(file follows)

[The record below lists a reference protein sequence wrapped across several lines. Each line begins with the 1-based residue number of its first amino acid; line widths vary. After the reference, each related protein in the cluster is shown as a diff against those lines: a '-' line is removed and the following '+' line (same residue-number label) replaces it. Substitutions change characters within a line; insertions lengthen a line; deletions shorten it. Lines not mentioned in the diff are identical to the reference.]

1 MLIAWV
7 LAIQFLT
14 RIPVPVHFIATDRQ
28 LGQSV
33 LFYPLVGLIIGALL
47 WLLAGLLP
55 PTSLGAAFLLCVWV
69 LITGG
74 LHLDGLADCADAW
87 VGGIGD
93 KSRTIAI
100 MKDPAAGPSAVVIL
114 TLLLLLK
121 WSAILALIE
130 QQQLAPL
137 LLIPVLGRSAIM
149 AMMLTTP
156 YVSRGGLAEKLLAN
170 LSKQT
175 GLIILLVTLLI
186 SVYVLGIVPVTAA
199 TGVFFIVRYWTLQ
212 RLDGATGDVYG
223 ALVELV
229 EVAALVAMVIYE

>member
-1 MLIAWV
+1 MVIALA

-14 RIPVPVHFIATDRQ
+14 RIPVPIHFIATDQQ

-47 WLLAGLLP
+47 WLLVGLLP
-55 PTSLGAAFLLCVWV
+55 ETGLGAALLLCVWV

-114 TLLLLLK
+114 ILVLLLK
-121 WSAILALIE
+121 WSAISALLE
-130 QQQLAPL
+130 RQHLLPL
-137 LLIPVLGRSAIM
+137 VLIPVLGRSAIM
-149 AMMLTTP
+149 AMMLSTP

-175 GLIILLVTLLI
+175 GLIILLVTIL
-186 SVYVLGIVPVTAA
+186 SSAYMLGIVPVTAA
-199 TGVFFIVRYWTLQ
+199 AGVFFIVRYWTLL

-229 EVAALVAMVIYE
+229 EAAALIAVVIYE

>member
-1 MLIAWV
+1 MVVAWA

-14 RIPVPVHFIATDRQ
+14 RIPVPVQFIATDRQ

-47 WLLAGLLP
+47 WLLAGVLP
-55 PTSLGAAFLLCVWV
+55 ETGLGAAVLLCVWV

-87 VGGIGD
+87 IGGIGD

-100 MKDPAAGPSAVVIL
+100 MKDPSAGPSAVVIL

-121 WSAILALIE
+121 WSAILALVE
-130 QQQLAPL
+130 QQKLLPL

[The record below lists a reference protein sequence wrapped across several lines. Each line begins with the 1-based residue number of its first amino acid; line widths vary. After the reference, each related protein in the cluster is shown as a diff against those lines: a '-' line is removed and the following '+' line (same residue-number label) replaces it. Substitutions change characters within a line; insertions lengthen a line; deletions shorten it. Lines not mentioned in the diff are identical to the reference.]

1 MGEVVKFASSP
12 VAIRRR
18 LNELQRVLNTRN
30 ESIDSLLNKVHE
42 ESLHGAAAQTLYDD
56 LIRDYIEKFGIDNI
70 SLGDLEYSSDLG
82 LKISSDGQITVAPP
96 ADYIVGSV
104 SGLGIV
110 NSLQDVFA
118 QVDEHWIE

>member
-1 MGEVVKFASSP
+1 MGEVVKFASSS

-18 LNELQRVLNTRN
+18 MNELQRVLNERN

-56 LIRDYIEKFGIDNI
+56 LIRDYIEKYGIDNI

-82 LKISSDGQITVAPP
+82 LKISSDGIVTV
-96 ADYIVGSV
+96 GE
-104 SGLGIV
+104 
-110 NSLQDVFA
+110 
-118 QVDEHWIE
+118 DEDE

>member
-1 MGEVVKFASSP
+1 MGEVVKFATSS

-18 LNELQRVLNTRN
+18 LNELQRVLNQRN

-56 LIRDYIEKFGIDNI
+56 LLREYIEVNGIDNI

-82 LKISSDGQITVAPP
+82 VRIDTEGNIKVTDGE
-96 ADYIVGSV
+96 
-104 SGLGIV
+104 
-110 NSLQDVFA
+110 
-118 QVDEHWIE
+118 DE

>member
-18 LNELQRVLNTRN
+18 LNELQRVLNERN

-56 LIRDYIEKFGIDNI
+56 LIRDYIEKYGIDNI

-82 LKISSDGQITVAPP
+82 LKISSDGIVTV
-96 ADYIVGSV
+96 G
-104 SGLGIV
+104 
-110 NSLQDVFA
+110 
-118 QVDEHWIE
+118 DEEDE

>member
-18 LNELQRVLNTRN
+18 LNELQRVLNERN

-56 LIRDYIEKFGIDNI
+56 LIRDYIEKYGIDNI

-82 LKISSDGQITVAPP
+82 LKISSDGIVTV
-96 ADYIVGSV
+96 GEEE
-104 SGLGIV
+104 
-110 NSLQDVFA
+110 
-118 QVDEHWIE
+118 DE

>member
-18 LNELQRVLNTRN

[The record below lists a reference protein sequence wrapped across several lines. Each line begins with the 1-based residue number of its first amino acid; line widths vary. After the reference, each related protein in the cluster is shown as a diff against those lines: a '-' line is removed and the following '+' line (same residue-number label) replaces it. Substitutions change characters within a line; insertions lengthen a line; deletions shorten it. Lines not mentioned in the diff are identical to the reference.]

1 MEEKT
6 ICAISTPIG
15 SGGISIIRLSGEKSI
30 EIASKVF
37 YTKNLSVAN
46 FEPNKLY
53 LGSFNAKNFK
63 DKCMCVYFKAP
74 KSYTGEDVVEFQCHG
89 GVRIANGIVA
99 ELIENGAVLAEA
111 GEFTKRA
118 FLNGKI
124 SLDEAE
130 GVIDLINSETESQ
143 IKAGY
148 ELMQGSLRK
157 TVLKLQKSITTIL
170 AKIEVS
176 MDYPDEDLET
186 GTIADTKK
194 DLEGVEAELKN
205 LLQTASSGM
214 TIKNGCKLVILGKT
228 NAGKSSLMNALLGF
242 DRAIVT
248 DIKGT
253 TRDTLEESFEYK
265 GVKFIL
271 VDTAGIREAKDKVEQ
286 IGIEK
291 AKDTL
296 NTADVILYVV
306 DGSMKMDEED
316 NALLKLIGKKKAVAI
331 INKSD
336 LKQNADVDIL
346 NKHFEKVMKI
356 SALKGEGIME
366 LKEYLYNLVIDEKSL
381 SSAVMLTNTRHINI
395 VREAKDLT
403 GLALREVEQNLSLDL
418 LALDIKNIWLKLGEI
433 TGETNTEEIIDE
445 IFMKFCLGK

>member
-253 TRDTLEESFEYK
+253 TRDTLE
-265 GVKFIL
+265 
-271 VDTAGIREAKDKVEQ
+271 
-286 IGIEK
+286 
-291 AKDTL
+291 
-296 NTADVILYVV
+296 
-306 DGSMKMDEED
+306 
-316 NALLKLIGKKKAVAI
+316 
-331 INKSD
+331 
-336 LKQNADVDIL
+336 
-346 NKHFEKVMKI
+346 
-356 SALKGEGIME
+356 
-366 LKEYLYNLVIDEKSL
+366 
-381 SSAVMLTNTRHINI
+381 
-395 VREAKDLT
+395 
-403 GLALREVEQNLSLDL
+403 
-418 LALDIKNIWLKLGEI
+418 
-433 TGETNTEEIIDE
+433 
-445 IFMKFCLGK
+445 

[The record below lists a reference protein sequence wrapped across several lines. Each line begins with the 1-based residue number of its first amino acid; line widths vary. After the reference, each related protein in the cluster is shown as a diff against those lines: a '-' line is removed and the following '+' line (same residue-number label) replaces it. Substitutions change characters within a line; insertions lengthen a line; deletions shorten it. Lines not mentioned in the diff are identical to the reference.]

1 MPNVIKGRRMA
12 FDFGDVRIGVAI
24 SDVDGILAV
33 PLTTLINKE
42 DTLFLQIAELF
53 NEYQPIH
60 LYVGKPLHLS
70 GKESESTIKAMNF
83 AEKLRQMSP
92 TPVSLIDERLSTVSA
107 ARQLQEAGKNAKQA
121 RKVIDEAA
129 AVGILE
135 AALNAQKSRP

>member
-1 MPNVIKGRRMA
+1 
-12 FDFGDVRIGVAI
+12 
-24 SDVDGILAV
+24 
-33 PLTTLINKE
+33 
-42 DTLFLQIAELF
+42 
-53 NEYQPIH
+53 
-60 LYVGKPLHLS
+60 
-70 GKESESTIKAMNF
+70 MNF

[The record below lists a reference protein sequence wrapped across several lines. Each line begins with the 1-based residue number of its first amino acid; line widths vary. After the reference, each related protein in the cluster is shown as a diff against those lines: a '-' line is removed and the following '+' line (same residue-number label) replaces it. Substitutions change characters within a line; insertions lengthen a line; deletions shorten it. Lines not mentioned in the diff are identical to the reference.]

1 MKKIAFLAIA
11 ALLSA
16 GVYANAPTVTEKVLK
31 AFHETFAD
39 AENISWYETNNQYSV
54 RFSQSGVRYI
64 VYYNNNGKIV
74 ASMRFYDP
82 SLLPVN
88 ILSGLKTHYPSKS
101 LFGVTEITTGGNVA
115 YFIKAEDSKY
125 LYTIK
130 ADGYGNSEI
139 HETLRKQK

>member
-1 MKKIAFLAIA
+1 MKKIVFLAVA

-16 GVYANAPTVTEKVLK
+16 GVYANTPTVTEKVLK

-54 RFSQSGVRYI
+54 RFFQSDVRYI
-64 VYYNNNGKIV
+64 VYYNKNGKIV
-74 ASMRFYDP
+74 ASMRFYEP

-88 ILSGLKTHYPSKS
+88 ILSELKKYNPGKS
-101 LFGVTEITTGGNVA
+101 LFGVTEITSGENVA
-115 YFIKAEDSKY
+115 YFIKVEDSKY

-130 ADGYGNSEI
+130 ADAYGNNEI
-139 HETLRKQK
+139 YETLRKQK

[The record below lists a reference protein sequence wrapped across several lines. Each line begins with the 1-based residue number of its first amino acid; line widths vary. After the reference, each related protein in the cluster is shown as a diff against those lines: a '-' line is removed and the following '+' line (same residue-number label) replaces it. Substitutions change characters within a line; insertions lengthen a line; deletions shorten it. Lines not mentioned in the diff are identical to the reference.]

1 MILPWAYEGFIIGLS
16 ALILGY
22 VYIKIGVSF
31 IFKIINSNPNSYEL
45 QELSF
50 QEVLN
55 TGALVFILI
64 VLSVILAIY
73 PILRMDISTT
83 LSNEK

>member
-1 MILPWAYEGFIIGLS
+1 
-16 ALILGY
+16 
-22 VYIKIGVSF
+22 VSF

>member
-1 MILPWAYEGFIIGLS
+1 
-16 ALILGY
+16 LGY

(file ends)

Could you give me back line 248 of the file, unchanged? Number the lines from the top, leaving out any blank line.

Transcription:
121 RKVIDEAA